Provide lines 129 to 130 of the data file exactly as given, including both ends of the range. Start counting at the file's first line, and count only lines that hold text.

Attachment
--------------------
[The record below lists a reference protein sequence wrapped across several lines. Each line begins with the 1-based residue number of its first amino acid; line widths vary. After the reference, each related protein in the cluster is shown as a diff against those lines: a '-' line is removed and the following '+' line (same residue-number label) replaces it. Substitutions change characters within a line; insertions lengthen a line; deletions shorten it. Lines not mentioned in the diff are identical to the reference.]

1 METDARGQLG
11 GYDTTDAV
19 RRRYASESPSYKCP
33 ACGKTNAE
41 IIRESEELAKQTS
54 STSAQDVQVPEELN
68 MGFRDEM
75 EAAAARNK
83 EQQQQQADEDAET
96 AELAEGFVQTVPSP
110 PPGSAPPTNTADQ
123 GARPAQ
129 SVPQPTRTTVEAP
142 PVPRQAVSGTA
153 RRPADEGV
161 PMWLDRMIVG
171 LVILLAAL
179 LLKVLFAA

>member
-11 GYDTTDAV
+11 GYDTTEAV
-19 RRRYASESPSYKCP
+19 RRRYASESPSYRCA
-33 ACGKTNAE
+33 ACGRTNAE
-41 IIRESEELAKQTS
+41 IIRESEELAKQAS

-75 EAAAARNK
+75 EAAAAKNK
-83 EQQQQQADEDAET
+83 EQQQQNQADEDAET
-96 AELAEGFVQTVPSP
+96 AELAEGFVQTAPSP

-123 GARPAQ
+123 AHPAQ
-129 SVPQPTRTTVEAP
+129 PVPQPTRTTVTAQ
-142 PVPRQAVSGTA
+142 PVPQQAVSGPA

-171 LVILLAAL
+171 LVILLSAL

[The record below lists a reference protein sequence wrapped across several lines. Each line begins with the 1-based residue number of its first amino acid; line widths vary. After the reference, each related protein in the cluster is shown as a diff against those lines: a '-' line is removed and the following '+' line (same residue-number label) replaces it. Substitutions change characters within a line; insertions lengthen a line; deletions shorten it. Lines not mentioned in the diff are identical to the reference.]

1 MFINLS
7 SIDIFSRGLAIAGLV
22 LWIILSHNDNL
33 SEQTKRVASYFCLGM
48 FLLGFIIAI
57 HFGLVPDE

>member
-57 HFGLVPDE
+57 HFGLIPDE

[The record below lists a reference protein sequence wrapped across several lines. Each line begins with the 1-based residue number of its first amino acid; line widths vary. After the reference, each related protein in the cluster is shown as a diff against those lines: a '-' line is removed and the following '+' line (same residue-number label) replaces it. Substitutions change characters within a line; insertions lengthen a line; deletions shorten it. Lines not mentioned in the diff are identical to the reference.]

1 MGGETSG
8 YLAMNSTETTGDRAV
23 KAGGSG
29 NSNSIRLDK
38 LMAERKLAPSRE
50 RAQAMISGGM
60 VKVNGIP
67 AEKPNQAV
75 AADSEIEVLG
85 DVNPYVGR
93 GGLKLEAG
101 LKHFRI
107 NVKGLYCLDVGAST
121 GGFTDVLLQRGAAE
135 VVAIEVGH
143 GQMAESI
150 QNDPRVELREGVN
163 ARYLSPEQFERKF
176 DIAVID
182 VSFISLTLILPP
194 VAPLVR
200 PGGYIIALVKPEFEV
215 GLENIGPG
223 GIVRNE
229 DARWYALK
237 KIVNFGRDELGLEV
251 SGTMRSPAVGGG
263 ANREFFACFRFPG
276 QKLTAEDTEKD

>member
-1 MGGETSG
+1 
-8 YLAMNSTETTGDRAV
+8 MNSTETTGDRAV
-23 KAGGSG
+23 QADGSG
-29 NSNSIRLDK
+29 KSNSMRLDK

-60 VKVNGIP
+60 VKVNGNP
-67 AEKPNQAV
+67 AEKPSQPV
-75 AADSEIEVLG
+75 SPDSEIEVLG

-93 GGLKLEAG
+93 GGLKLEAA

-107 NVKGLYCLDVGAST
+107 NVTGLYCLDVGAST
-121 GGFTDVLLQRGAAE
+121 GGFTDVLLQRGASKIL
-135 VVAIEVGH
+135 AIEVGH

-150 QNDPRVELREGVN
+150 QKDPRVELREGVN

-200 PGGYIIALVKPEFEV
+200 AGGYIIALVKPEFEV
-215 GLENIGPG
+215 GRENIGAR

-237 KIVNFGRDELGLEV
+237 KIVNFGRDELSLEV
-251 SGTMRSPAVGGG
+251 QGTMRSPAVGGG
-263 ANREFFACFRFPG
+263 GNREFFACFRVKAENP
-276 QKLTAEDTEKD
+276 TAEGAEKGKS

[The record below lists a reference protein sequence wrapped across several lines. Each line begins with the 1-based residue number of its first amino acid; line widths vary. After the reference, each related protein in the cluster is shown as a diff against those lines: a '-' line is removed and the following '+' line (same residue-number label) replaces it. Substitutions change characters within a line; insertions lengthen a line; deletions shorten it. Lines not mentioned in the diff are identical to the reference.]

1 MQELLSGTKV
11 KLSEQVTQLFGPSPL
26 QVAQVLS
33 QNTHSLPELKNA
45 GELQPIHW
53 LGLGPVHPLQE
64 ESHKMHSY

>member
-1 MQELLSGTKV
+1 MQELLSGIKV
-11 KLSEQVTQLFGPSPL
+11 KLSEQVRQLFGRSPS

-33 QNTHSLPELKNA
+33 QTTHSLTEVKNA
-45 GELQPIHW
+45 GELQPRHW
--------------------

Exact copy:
-1 MQELLSGTKV
+1 MQELLSGIKV